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  9. Jenna2

    Jenna2 Prediabetes · Member

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    Hi Safi, thanks for your comment - you are probably right re HIT and weight loss. I will concentrate on the exercise with weights regime but think will do some skipping to get my heart rate up as I'm under the impression this will increase cardio-vascular fitness which family history shows be important for me. Nut butters? I only know peanut. I had assumed it to be made with whole nuts and so would be just as bad for my gut. Am I wrong in this? Raw peanuts seem to be particularly bad for me but I'm not sure about roasted ones with the outer skin removed. Maybe its the outer skin (in almonds too)
     
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  10. Jenna2

    Jenna2 Prediabetes · Member

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    Hi again Safi, my reply went b4 I'd finished! Maybe its the outer skin of nuts that causes me problems? Homemade mayo? Will look up a recipe - sounds good
     
  11. Safi

    Safi Prediabetes · Well-Known Member

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    Apparently there are all kinds of things in nuts (lectins & phytic acid - also present in legumes) that can cause people problems. Some people just can't break whole nuts down properly which is why I wondered about nut butters but perhaps you're more on the lectin/phytic acid side of the fence. I've read that macadamias are fairly low in these so may be worth a try.
     
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  12. Freema

    Freema Type 2 · Expert

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    Yes Macadamia is very different in its profile so maybe give them a try They taste wonderful But not of much
     
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  13. Jenna2

    Jenna2 Prediabetes · Member

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    Thanks Safi, I will try smooth peanut butter and whole macadamias. LOVE macadamias but have steered clear of them in the past due to their high fat content, but maybe it isn't a 'bad' fat - i.e. saturated? Will look it up. Maybe you know?
     
  14. Safi

    Safi Prediabetes · Well-Known Member

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    @Jenna2 - Macadamia nuts are largely monounsaturated fats so if you're concerned about the saturates then they're actually a really good choice. They are fantastically calorific so hopefully your digestion can handle them. Peanuts are actually a legume so if you do have issues with phytic acid & lectins then peanut butter could cause you a problem. Best of luck to you :)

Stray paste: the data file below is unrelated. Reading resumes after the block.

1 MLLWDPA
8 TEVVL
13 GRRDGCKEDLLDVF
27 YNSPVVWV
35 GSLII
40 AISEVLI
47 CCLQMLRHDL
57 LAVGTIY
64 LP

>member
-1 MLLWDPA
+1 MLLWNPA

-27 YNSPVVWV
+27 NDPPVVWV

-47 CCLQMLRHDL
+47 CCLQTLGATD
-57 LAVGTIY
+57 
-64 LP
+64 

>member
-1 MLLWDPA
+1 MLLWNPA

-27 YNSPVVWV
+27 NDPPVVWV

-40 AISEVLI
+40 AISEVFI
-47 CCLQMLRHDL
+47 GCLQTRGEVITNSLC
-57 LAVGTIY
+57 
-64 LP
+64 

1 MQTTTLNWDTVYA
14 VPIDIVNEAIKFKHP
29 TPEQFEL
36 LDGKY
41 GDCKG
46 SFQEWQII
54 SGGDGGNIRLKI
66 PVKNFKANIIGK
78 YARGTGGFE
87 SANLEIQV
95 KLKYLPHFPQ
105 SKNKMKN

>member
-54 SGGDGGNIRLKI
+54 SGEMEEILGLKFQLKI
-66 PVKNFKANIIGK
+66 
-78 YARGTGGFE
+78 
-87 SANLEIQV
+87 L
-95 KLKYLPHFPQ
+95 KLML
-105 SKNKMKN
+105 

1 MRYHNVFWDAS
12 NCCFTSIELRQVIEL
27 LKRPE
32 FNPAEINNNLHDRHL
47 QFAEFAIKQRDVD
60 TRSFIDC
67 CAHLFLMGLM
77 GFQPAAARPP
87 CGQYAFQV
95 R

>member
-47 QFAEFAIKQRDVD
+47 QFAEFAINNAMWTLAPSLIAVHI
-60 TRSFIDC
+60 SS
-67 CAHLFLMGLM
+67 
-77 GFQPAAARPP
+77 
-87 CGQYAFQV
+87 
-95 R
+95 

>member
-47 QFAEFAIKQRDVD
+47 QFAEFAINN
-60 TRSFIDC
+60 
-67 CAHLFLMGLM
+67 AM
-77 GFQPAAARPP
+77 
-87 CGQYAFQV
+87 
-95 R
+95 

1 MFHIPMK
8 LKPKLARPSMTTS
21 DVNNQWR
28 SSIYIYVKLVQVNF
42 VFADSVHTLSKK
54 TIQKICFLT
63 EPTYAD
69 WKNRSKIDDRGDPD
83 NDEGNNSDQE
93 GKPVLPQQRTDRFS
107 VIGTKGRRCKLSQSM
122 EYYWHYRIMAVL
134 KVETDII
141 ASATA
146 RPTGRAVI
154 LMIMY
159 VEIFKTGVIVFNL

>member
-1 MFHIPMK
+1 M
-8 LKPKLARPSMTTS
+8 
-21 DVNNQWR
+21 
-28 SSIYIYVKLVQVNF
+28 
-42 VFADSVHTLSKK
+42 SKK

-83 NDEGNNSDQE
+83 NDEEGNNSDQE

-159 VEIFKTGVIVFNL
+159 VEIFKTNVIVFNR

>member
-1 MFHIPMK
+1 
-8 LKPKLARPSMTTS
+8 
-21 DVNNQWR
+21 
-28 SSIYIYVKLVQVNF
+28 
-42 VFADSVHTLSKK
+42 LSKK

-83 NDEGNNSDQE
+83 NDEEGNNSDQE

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  15. Jenna2

    Jenna2 Prediabetes · Member

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    Thanks again Safi, Am going to buy some Macadamias today. Won't confuse the issue by trying peanut butter until the macadamias have been tested! Really appreciate your help - will let you know how I go . . . Here's hoping . . . .
     
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  16. Jenna2

    Jenna2 Prediabetes · Member

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    Good news - seems my guts are happy with macadamias! Have pigged out on them over the past 36 hours with no adverse effects. Very pleasing . . . . Wonder if you can buy macadamia meal for baking?! Will wait a while and then try peanut butter.
    Thanks again Safi.
     
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  17. Jenna2

    Jenna2 Prediabetes · Member

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    Hi Freema, Just wondering what the end of your message should have read - But not of much what . . . Sounds like there's a negative here?
     
  18. Freema

    Freema Type 2 · Expert

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    No I didnt mean anything negative , just that the taste is not very markedly , not bad in anyway , I would think that even persons with nausea would be able to eat them and like them.. I myself eat a lot of them as my healthy fats and when not wanting to count carbs and get too many carb.. But I have found lately that fats does not satiate me much and I have to have fibres to really feel satiated.. many have a different experience.
     
    #18 Freema, May 27, 2017 at 10:28 PM
    Last edited: May 27, 2017
  19. Jenna2

    Jenna2 Prediabetes · Member

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    Thanks Freema, glad there wasn't a negative. They will be a regular part of my diet from now on.
     
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  20. Safi

    Safi Prediabetes · Well-Known Member

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    Excellent news @Jenna2 - I've been known to mash an avocado in a bowl, mix in 1/2 cup or so of macadamias & eat it like cereal - not the most elegant of meals but quick, nutritious & calorific!

    Hope your quads are felling better :)